Dietrich Fischer-Dieskau

Renowned baritone championed German lieder

Dietrich Fischer-Dieskau, 86, a renowned baritone who led a worldwide revival in popularity for German lieder, died in his sleep Friday at his home in the southern German city of Starnberg, his family said.

The respected interpreter of classical art songs and opera performed for more than five decades primarily on European stages while also touring worldwide and recording extensively. He became best known for his renditions of songs by Franz Schubert and Gustav Mahler.

"He has deeply moved countless people around the world for more than half a century through hundreds of concerts and recordings," German Culture Minister Bernd Neumann said.

Neumann said Fischer-Dieskau's recordings of works by composers such as Mozart, Richard Strauss and Schubert set benchmarks for generations of singers to come, adding that his famous representation of Schubert's "Die Winterreise" (The Winter Journey) remains unforgettable.

Born May 28, 1925, in Berlin, Fischer-Dieskau studied music until he was drafted into the German army in 1943. After he became an American prisoner of war in Italy in 1945, he gave recitals at military camps.

He quickly rose to prominence after World War II, beginning in 1947 with a concert of lieder, or art songs, and at the Berlin opera. He soon became a fixture at European opera houses.

He also performed at Germany's annual Wagner opera festival in Bayreuth, and had appeared 123 times since 1951 at Austria's Salzburg Festival. Fischer-Dieskau ended his long career, during which he also worked as conductor and writer, with a farewell concert in Munich in 1992.

Bob Boozer

Olympic and NBA great

Bob Boozer, 75, a member of the dominating 1960 Olympic basketball team who went on to star in the NBA, died Saturday at an Omaha hospital of a brain aneurysm, said his wife, Ella.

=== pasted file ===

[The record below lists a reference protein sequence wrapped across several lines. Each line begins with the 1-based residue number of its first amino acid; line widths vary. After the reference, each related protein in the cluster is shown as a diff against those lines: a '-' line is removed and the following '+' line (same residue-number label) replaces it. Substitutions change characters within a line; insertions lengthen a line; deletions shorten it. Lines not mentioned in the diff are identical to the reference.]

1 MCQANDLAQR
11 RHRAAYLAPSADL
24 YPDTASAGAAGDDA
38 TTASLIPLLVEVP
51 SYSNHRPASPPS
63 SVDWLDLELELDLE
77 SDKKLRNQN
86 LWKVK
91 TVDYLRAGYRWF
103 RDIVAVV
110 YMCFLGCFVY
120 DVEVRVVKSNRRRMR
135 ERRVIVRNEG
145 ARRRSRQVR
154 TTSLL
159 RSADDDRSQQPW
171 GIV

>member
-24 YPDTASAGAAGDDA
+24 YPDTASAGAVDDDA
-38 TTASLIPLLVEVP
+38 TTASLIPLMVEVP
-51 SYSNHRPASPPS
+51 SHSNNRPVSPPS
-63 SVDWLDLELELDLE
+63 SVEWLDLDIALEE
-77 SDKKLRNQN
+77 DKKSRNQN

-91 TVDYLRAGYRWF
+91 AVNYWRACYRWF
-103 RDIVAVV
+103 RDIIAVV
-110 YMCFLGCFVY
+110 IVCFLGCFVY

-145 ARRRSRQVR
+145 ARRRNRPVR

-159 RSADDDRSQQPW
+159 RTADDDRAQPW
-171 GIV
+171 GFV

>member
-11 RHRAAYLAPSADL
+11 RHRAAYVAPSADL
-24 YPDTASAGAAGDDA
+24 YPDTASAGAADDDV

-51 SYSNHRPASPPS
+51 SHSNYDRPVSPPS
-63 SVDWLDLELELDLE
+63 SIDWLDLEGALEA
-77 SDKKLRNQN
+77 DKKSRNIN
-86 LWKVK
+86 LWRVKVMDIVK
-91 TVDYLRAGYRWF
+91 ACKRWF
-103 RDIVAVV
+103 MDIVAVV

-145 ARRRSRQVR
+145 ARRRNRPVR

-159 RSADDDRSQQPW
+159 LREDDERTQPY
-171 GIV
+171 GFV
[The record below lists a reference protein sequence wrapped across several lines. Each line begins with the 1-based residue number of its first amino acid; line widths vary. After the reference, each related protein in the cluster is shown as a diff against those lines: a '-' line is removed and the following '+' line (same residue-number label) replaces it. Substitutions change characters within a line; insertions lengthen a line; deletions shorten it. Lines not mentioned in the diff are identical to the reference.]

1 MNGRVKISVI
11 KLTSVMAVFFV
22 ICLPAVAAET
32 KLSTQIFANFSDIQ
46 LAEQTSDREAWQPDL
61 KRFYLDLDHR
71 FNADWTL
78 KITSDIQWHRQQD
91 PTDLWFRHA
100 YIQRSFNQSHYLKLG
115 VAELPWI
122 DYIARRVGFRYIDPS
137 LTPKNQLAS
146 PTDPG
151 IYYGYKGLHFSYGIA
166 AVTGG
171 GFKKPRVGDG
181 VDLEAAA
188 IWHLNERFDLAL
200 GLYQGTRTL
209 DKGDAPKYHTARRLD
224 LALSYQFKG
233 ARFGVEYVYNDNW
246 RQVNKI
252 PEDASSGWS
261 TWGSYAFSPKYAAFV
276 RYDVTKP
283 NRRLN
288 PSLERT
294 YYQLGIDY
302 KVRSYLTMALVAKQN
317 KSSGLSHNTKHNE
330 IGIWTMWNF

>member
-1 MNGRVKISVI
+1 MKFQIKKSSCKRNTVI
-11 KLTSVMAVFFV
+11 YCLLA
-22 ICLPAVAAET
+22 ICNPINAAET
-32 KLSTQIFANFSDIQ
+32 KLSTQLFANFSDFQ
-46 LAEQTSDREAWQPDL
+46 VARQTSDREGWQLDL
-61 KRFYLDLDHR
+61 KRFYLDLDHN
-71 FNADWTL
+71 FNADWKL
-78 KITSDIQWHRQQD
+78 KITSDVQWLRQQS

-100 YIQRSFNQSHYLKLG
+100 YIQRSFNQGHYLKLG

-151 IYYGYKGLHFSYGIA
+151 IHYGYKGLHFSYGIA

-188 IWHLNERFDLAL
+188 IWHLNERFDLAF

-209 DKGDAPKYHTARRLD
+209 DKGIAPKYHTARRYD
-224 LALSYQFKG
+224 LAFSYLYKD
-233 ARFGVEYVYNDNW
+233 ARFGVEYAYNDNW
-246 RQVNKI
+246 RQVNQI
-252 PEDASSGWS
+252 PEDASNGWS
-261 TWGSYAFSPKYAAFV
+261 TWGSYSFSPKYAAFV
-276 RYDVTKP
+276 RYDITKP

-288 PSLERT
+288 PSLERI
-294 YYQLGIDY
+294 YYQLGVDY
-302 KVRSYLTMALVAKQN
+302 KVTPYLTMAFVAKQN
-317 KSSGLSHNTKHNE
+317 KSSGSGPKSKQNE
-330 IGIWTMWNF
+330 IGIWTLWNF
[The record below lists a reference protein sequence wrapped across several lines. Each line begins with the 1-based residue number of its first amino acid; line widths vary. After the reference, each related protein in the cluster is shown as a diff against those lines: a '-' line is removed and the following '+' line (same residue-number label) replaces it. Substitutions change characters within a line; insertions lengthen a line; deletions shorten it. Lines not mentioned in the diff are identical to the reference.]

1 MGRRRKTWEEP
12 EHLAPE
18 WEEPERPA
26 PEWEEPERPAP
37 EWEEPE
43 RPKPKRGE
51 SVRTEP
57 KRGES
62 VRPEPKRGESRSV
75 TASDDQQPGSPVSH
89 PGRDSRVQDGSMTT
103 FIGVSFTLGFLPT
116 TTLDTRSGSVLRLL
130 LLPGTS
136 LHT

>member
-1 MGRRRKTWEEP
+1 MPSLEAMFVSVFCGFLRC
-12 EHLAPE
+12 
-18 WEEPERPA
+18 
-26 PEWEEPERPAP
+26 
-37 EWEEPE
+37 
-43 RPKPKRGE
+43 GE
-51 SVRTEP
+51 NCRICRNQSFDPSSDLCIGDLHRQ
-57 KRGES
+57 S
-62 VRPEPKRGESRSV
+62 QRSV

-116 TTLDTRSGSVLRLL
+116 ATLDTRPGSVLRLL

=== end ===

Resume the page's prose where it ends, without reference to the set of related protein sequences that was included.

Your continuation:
Boozer was a two-time All-American at Kansas State University in the 1958-59 season and played 11 years in the NBA after the Cincinnati Royals drafted him No. 1 overall. The 6-foot-8 forward retired after winning the 1971 NBA championship with the Milwaukee Bucks.

He played with Jerry West, Oscar Robertson and Jerry Lucas on the gold-medal-winning 1960 Olympic team and went on to average 14.8 points and 8.1 rebounds for six professional teams.

Born and raised in Omaha, Boozer returned to Nebraska after his playing days and worked as an executive for the telephone company. He was appointed to the Nebraska Parole Board in the 1990s and volunteered at Boys Town, the home for troubled youths.

Jim Abdnor

South Dakotan defeated McGovern to win a Senate seat

Former U.S. Sen. Jim Abdnor, 89, the South Dakota Republican who ousted prominent Democrat George McGovern from the Senate in 1980 only to lose his seat after one term, died Wednesday, his family said in a statement. Vance Goldammer, Abdnor's attorney and longtime friend, said Abdnor died of natural causes. He had been in hospice care in Sioux Falls, S.D., since May 6.

Abdnor, the son of Lebanese immigrants, was a four-term congressman when he defeated the 1972 Democratic presidential nominee as McGovern tried to win his fourth Senate term. Abdnor received nearly 60% of the vote, part of the Republican wave that swept Ronald Reagan into the White House.